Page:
“I waited until I was done playing to get married and then settle down and start a family,” said Belle, forced to retired in 2001 because of a bad hip. “I don’t know how guys do it, have a family and try to play baseball, man. It’s tough. Facing (David) Cone and (Roger) Clemens was easy compared to being a dad. It seems like all the kids get tired and cranky at the same time.”
Just like their dad.
Cranky would be a polite way of describing Belle, who in his prime had few rivals _ inside or outside the baselines.
Pursing his lips as he awaited the pitch, Belle could drive a baseball over the fence to all three fields. A five-time All-Star, he had his finest season in 1995, when he batted .317 and led the league with 50 homers, 52 doubles, 121 runs and 126 RBIs. He remains the only player in history to hit 50 doubles and homers in a season, and yet finished second to Boston’s Mo Vaughn in MVP voting that year.
If his career had not been cut short by injuries, it’s possible Belle would have made it to the Hall of Fame.
Assuming, that is, anyone would have voted for him.
Belle was trouble for almost anyone or anything in his path. He chased away kids who threw eggs at his house after he didn’t give them candy on Halloween, hitting one with his car. After a strikeout, he smashed the thermostat off the clubhouse wall, and once threw a ball and hit a photographer.
He was especially difficult for reporters to deal with, cutting short an interview, refusing to give one or using obscenities.
“I talked to the media,” he said. “They just didn’t like the words I gave them.”
Belle was the ringleader for the powerful Cleveland team that bashed its way to a 100-44 record in 1995 and won the AL pennant before losing to Atlanta in the World Series. The Indians had a stacked lineup with Lofton, Baerga, Belle, Alomar, Jim Thome, Manny Ramirez and Hall of Famer Eddie Murray in their everyday lineup.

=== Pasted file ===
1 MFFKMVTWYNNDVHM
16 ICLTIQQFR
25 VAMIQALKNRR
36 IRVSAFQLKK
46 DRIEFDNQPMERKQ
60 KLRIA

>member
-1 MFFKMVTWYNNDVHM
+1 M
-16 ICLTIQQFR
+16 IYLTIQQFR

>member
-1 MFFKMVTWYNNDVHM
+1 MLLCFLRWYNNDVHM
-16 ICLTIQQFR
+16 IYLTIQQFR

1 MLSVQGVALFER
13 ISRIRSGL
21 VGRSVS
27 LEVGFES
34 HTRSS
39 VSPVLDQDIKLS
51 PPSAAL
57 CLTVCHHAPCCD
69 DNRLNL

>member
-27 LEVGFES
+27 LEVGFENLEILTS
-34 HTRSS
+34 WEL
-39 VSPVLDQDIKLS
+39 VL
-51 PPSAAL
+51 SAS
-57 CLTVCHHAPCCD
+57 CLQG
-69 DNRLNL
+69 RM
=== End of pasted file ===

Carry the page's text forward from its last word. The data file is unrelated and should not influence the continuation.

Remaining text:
“Our `95 team was pretty incredible,” Belle said. “The Yankees had a pretty good team when they won 100-something games in `98. But I think our lineup was way better than them. It all started when you had a guy like Kenny Lofton at the top of the lineup. As soon as he’d get on base, he’d cause havoc and we were just licking our chops to drive in runs and have big innings.”
“We probably would’ve gotten way more credit had we won the World Series that year,” he said. “We were the Cinderella team. All of America embraced us and I think everybody in Cleveland had some kind of Indians jersey or hat or something on. It was a nice run. We did a phenomenal job. I just wish we could’ve all stayed together to get a chance to try to bring one home. We never did.”
As Belle and Co. strolled and laughed their way down memory lane, Jason Bere, the former pitcher who now works as a special assistant for the Indians, walked outside and cringed at the sight of Belle, Lofton and Baerga together again.
“Didn’t you guys wear me out enough back then,” Bere said with a laugh.